Why your small business needs a whistleblowing policy
Has your business got a whistleblowing policy? Find out why every company needs one, and some practical steps you can take to protect your workers and you.
With high profile cases like Volkswagen, Lidl and the NHS hitting the news, whistleblowing is a topic that has had much more awareness lately. And while only household names may make the press, whistleblowing is an issue that affects businesses of every size.
That’s why every company, however small, needs to have a whistleblowing policy – to protect both their employees and themselves.
HR expert Jinny McDemott explains exactly what a whistleblowing policy is, and some simple steps you can take to implementing one in your own business.
What is a whistleblower?
A whistleblower is a worker who makes a disclosure about a colleague’s conduct in the course of employment, or about the employer’s practices.
‘A worker’ can be someone directly employed by your company, or anyone who works for you under a contract and who is employed in Great Britain. They don’t need to have worked for you for any set length of time to make a disclosure.
Any disclosures should be made in the public interest, and brought to the attention of the public through the appropriate channels.
What’s a protected disclosure ?
Some types of disclosures are protected. Protected disclosures are those relating to:
- A criminal offence.
- A failure to comply with a legal obligation.
- A miscarriage of justice.
- A risk to, or breach of health and safety.
- Environmental damage.
- The deliberate concealment of any of the above.
These are protected, whether they concern a past act, an omission, present improper conduct, or the prospect of action or omission.
Why it’s important to encourage honesty
To avoid the need for whistleblowing, it’s important to encourage a culture of honesty and open communication in your business. Employees need to feel that they can raise any concerns they may have without the risk of dismissal or victimisation – and that their concerns will be given a fair hearing.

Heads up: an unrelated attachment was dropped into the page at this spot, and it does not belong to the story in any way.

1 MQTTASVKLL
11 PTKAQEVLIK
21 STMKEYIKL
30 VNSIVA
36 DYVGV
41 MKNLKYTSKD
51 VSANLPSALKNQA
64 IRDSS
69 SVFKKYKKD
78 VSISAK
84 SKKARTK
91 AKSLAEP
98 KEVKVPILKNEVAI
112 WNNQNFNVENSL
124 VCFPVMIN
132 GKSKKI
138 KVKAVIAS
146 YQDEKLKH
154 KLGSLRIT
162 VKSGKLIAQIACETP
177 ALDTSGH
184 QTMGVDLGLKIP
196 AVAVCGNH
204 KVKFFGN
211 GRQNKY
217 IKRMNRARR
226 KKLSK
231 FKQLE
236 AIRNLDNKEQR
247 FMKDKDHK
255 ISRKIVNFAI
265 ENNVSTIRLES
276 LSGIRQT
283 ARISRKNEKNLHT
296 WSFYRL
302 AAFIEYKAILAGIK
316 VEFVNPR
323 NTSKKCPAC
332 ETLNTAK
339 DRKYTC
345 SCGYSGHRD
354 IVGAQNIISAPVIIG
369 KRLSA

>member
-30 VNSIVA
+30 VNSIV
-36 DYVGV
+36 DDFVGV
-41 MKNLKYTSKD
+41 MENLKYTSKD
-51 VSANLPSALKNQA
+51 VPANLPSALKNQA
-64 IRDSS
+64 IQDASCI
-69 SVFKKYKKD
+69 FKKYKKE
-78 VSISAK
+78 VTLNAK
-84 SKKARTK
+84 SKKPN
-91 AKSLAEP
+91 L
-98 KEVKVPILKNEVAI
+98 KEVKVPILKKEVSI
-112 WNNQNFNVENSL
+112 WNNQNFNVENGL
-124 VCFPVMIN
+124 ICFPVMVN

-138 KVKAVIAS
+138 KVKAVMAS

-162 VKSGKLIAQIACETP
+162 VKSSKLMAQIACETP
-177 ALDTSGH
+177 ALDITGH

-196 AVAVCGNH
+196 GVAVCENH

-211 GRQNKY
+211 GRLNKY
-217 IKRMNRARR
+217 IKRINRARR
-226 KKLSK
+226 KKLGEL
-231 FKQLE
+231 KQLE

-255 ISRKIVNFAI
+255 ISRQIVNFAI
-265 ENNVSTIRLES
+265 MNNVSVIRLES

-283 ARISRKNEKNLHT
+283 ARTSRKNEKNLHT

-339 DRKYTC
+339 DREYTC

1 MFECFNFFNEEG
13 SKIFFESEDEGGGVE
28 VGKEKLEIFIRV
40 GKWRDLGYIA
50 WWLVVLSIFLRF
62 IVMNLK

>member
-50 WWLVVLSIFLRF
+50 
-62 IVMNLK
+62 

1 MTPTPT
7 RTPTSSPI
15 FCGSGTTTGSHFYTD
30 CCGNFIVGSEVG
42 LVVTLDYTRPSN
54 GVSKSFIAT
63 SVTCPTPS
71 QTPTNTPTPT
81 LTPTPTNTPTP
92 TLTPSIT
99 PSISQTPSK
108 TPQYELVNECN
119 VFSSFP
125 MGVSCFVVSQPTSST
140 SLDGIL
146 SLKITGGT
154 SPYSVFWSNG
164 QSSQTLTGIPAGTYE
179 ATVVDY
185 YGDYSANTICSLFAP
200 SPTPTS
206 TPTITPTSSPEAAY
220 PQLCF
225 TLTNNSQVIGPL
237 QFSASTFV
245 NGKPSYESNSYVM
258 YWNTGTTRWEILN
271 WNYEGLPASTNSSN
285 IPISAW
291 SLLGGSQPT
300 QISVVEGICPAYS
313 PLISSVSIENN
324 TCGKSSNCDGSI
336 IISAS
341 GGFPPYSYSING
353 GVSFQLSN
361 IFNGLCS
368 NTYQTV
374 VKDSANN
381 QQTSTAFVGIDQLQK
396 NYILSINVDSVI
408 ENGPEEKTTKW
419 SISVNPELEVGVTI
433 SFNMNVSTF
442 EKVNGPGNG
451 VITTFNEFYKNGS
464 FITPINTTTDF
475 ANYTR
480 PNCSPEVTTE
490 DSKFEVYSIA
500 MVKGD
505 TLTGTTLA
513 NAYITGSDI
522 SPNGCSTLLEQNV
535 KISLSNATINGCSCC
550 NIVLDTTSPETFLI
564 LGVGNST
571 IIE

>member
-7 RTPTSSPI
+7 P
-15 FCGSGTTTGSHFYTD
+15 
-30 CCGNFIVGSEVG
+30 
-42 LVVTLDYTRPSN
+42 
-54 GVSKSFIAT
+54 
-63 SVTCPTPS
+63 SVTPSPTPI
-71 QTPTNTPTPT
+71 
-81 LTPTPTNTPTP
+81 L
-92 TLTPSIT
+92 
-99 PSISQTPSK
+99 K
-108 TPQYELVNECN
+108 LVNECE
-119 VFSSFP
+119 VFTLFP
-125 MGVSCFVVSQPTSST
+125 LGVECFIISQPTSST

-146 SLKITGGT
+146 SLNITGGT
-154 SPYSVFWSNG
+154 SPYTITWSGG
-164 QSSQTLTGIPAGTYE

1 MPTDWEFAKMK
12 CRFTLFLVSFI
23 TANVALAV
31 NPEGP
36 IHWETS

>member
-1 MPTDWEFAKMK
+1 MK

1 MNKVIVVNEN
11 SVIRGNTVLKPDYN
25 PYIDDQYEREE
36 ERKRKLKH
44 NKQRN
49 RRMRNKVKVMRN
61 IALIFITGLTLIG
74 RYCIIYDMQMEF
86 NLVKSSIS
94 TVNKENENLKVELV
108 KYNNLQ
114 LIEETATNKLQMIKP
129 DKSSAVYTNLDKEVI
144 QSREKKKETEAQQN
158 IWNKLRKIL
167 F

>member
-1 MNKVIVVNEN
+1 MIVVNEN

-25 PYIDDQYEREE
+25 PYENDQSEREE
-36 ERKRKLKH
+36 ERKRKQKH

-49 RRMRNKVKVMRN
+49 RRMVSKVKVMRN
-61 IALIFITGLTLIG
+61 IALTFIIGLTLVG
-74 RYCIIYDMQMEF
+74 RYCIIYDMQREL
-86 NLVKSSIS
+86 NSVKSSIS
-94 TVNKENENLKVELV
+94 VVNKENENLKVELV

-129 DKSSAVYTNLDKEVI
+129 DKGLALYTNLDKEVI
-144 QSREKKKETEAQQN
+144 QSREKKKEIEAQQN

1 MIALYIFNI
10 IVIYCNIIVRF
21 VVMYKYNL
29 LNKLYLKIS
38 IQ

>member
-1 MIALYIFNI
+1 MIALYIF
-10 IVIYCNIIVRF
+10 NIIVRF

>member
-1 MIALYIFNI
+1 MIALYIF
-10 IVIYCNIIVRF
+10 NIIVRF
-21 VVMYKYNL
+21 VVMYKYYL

They also need to know how, and to whom they can raise any issues. And that is why a clear and well-communicated whistleblowing policy is essential.
How a whistleblowing policy helps everyone
A properly established whistleblowing policy reassures your workers that it’s safe to raise concerns, and that they will be dealt with properly. It also gives them a structure they can follow, to ensure they approach the right person.
It also clearly defines exactly what constitutes ‘whistleblowing’ (it’s not, for example, raising a grievance based on a personal issue), helping to avoid time wasted on dealing with inappropriate complaints.
And finally, a whistleblowing policy also protects you by giving clear guidelines and penalties for any false and malicious allegations made against you.
Practical steps you can take
So how do you go about creating a whistleblowing policy? Here are some practical steps you can take:
- Make sure you have processes established for whistleblowing, and that your files are up to date (it will soon be a requirement to report on whistleblowing claims).
- Identify who in your company is classed as ‘a worker’ and therefore protected by law when whistleblowing (this includes employees, trainees and members of a Limited Liability Partnership).
- If you need to, arrange training for you and your staff.
- Update your employee contracts to include clauses and notes referencing whistleblowing.
- Send this article in an internal email to your employees to let them know about whistleblowing and reassure them that they are safe if they feel they need to raise any issues.
- Ensure you or your managers know what to do when issues are raised.
- Define your company’s whistleblowing policy (how staff raise issues, who they go to and how they’re handled) and ensure everyone is familiar with it.
It will soon be a requirement for employers to report annually on whistleblowing claims, so its wise to get a head start and look at implementing a policy in your workplace now.
For more information and to find out how Inline-HR Ltd can help you and your business, contact Jinny McDermott on 01296 761940.